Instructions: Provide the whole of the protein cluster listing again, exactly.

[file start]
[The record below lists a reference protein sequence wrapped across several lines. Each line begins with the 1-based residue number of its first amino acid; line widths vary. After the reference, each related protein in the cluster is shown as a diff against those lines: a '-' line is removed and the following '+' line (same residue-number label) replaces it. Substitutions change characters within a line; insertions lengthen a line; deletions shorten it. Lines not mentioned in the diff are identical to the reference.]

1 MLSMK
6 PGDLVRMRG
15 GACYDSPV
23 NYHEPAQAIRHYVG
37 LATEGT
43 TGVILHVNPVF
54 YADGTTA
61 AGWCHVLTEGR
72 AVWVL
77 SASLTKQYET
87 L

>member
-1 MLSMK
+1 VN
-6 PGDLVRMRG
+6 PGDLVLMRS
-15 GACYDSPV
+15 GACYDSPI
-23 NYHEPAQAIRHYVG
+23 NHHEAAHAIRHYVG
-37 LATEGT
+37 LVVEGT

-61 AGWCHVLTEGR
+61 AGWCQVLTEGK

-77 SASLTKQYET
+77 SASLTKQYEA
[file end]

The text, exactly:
[The record below lists a reference protein sequence wrapped across several lines. Each line begins with the 1-based residue number of its first amino acid; line widths vary. After the reference, each related protein in the cluster is shown as a diff against those lines: a '-' line is removed and the following '+' line (same residue-number label) replaces it. Substitutions change characters within a line; insertions lengthen a line; deletions shorten it. Lines not mentioned in the diff are identical to the reference.]

1 MLSMK
6 PGDLVRMRG
15 GACYDSPV
23 NYHEPAQAIRHYVG
37 LATEGT
43 TGVILHVNPVF
54 YADGTTA
61 AGWCHVLTEGR
72 AVWVL
77 SASLTKQYET
87 L

>member
-1 MLSMK
+1 VN
-6 PGDLVRMRG
+6 PGDLVLMRS
-15 GACYDSPV
+15 GACYDSPI
-23 NYHEPAQAIRHYVG
+23 NHHEAAHAIRHYVG
-37 LATEGT
+37 LVVEGT

-61 AGWCHVLTEGR
+61 AGWCQVLTEGK

-77 SASLTKQYET
+77 SASLTKQYEA